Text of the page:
Insight into Mucinous Colorectal Carcinoma: Clues from Etiology
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- Hugen, N., van Beek, J.J.P., de Wilt, J.H.W. et al. Ann Surg Oncol (2014) 21: 2963. doi:10.1245/s10434-014-3706-6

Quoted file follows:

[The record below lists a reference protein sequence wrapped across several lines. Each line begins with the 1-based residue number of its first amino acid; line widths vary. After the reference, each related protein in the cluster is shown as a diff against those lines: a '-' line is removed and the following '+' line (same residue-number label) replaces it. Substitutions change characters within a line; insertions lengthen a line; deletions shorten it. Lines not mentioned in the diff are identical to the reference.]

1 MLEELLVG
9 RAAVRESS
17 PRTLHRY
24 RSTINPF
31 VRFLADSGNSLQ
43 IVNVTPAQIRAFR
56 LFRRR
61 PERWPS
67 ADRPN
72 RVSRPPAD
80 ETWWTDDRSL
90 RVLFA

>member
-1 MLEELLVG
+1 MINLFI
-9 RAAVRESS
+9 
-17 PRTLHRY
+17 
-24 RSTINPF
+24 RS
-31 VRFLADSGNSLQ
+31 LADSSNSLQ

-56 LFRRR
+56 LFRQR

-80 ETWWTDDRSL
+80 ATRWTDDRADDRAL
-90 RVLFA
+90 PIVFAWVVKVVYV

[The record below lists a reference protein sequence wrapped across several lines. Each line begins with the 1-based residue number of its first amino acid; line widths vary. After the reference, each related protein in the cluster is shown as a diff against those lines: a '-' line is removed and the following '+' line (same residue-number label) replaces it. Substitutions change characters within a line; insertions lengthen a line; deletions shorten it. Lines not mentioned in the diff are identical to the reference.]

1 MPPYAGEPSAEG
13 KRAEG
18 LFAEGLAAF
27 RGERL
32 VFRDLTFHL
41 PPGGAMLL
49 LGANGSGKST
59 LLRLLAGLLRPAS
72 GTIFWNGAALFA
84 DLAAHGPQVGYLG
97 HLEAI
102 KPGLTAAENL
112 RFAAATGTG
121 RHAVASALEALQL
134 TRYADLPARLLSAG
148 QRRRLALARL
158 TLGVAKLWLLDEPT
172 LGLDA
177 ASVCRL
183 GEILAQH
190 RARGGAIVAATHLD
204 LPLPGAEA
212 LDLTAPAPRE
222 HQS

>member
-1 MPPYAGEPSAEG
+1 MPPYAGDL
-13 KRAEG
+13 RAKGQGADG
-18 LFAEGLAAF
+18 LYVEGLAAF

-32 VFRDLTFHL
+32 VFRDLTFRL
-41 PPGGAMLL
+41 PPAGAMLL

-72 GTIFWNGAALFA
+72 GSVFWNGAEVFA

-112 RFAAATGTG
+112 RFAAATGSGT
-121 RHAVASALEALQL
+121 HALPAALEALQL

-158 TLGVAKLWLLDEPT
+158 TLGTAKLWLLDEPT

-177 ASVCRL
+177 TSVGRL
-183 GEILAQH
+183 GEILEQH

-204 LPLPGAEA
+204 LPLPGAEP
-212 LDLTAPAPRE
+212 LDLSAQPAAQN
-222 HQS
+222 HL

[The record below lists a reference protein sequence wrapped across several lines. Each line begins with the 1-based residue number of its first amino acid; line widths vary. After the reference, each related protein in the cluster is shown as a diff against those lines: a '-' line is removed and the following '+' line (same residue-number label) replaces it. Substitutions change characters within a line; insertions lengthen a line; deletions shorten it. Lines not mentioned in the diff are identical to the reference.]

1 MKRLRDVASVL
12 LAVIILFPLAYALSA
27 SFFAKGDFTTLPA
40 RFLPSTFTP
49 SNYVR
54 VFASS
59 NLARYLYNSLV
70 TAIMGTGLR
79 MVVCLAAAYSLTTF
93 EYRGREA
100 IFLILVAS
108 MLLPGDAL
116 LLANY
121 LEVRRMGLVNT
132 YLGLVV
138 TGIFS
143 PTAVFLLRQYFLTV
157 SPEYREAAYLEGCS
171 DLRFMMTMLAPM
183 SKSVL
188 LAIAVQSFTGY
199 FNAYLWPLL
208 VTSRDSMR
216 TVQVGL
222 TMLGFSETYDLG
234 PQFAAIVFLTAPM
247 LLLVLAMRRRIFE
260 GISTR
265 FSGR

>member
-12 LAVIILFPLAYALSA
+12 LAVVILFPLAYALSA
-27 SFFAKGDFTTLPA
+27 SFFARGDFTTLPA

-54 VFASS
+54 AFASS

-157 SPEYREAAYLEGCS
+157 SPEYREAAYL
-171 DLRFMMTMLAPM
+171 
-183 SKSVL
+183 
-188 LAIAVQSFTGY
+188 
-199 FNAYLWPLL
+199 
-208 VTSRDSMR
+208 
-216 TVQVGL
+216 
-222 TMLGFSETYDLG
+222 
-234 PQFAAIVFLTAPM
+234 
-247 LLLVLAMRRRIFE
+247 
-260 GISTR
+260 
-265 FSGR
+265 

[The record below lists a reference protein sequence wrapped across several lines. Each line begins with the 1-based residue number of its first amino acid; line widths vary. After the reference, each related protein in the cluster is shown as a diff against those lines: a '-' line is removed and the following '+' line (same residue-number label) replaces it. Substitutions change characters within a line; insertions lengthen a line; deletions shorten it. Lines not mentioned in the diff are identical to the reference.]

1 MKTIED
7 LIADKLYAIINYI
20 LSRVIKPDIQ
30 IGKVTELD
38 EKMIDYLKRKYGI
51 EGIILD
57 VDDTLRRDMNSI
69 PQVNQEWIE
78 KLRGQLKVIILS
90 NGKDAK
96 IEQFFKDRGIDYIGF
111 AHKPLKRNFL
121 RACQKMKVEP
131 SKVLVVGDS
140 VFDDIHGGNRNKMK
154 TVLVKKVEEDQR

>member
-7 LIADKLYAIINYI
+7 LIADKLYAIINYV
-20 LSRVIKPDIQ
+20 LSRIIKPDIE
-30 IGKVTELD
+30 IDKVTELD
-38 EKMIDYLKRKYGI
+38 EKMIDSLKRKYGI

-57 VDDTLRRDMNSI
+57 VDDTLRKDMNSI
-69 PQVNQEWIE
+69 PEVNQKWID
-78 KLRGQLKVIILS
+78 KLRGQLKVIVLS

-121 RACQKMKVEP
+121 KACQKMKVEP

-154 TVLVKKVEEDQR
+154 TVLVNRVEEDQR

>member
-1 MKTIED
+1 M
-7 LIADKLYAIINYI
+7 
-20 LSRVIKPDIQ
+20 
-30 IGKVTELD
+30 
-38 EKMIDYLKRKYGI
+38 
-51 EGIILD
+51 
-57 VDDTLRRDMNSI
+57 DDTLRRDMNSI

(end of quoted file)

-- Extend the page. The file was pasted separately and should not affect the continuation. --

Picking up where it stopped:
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The prognostic impact of mucinous carcinoma (MC) in colorectal cancer (CRC) has been subject to debate ever since the introduction of the classification of tumors according to their histological differentiation. MC is a distinct clinical and pathological entity within the spectrum of CRC and accounts for approximately 10–15 % of cases. Factors involved in MC development have not been completely understood, but clinical observations may lead to a better insight into the etiology of MC. In this article, we provide an in-depth review of the literature regarding etiological aspects of MC. We show that there are worldwide differences in the prevalence of MC, with low rates in Asian countries and higher rates in the western world. Moreover, MC is more commonly diagnosed in patients suffering from inflammatory bowel diseases or Lynch syndrome and an increased rate of MC is observed in patients with radiotherapy-induced CRCs. These findings are suggestive of a different oncogenic development. Identification of conditions that are associated with MC generates insight into the etiological pathways leading to the development of this special subtype.